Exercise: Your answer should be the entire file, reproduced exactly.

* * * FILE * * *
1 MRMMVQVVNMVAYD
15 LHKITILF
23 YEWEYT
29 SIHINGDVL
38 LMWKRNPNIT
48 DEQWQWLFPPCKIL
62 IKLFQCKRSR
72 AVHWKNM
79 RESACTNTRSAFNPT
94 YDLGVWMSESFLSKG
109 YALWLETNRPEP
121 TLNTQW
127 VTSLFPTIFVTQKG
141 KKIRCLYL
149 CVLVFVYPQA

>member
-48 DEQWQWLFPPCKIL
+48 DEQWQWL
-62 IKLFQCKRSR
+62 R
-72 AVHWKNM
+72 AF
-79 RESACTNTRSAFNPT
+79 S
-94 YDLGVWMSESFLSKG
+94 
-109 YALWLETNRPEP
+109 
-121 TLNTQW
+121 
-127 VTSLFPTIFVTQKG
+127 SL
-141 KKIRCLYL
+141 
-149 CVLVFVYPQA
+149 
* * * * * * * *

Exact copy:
1 MRMMVQVVNMVAYD
15 LHKITILF
23 YEWEYT
29 SIHINGDVL
38 LMWKRNPNIT
48 DEQWQWLFPPCKIL
62 IKLFQCKRSR
72 AVHWKNM
79 RESACTNTRSAFNPT
94 YDLGVWMSESFLSKG
109 YALWLETNRPEP
121 TLNTQW
127 VTSLFPTIFVTQKG
141 KKIRCLYL
149 CVLVFVYPQA

>member
-48 DEQWQWLFPPCKIL
+48 DEQWQWL
-62 IKLFQCKRSR
+62 R
-72 AVHWKNM
+72 AF
-79 RESACTNTRSAFNPT
+79 S
-94 YDLGVWMSESFLSKG
+94 
-109 YALWLETNRPEP
+109 
-121 TLNTQW
+121 
-127 VTSLFPTIFVTQKG
+127 SL
-141 KKIRCLYL
+141 
-149 CVLVFVYPQA
+149 